It all started with a simple request: “We need to generate some WoW at our next sales meeting. And we need it in five weeks.”
Yes, they actually had a budget to do it. But in a company that has more than 30 brands and in a meeting that has multiple breakout rooms, how do we stand out? How do we educate a sales force taht has already been there and done that? Most of all, how do we spur interest in six key brands?
Did I mention that we only have 45 minutes in that sales meeting to communicate all of this?
We knew that gaining alignment among the six participating brand managers would be our first challenge. Adding to that was the fact that all of this had to happen all while people were changing roles, going on vacation, even leaving their jobs. Still, we had a great kickoff meeting, with every decisionmaker present. Our brief was straightforward. Among the many ideas we came up with were to do a fashion show, a movie, a sports theme, a family album, reality show parody, and even a patriotic motif. But it became clear to us that each of these brands was very different. Each needed its own opportunity to showcase its offering and positioning, and to do so in a positive way. Most of all, the presentation had to be entertaining so that the sales team would leave energized.
After several rounds of discussion we eventually landed on the idea of game show theme for the sales meeting. This format would permit us to pose questions about each brand, deliver valuable data to the team, not to mention give us the chance to hand out some cool prizes — the underlying thrust being to build interest and get people talking. So we created customized HD video cameras as giveaways; a customized Apple iPad would be the grand prize. (Lesson #1: Grab the interest of a sales force is an incentive you can touch and feel!) The host of an event like this was going to be pivotal, so we hired a pro — an actual former game show host whom people would recognize. He also was a stand-up comic and knew how to work a room. He would keep the action lively. (Lesson #2: Don’t skimp on talent for these types of events; the extra money is worth it.)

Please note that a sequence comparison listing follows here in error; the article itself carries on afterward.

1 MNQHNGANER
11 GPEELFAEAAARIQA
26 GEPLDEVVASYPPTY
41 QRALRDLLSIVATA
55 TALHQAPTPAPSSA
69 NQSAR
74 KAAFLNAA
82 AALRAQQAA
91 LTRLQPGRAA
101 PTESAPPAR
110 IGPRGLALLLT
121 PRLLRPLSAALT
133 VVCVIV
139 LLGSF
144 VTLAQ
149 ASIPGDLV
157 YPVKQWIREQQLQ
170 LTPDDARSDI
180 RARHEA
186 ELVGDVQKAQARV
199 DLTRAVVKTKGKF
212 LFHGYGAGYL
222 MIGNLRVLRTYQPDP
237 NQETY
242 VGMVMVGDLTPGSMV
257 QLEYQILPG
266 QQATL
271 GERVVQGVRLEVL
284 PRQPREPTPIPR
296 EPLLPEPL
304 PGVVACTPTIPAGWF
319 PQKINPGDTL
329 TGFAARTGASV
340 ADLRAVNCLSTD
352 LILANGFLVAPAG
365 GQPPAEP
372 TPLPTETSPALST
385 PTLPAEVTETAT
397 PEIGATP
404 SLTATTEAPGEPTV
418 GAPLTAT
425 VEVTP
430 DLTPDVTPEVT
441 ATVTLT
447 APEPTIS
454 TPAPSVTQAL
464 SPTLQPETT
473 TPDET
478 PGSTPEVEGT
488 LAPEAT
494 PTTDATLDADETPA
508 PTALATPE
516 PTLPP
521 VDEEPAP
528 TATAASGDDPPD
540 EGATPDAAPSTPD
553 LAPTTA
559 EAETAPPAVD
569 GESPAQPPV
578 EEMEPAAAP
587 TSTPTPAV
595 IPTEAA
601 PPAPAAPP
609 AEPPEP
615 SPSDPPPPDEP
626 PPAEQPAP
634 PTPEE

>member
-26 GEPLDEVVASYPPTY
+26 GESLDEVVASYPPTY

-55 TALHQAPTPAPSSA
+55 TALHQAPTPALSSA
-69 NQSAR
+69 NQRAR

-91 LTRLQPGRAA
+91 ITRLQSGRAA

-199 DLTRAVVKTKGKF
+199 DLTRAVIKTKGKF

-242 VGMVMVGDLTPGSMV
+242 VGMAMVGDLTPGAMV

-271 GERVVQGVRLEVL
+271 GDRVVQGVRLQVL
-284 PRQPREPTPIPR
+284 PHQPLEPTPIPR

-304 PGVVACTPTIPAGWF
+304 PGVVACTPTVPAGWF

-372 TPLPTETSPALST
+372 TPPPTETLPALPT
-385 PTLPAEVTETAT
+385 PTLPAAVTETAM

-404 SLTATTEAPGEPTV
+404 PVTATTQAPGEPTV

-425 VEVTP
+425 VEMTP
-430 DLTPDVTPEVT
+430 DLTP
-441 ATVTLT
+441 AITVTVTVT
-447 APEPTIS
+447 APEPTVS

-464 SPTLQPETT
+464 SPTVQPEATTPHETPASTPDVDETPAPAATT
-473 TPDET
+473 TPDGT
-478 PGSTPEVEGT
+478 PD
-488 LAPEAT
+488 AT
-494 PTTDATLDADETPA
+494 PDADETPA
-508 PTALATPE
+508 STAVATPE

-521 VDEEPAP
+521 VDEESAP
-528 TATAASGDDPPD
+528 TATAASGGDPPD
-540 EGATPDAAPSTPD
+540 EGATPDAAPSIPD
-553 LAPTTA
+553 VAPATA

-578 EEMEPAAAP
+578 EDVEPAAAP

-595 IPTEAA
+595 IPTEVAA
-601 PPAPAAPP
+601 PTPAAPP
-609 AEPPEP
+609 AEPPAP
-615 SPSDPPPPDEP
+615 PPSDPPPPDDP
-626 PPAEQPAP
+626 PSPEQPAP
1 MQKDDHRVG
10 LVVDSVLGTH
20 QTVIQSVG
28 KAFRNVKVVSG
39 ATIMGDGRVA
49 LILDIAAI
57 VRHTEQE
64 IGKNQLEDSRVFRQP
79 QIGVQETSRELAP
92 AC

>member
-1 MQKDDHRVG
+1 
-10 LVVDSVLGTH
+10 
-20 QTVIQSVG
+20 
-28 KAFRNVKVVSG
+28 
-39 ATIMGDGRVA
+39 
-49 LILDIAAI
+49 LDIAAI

We decided that in between each of the quiz games we would do a commercial segment that would focus individually on each brand and provide even more in-depth brand information. Until we realized that neither our allotted time nor the budget would be adequate, our plan had been to film these mini-segments. Instead we had to do it live; so we invested in several actors who would be able to play out the roles more effectively than anyone on the nonactor brand team. Besides, we really wanted the brand team to be themselves; we never wanted them being anyone other than who they were. That was important because we wanted to maintain credibility with these folks. Let the actors act silly. We needed the brand team to be taken seriously. So for the actors we created unrequited love scenes to demonstrate the difference between brands; we built slideshows that helped bring to life a complex brand assortment in fun and engaging ways. Yes, we even had a juggling bear, albeit not a real bruin (I will save the story of the animal costume for another blog).
This ended up becoming an honest-to-goodness Broadway production (minus the singing). The brand and sales teams loved it. We certainly had people talking, high-fiving, and sharing valuable information. Not only were they entertained, they were engaged with the brands, and excited to a level that exceeded anything at any other event at the meeting.
Lesson #3: It doesn’t always require a juggling bear to make an event memorable. But to stand out from the crowd you do need to be willing to take risks. Think about every aspect of your sales and marketing plan. What is your iPad? What is your juggling bear? How are you motivating salespeople and consumers to get more involved with your brands? How are your working to get them talking about your brands? How are you changing the game?
The Game Changerr • Los Angeles • www.catapultmarketing.com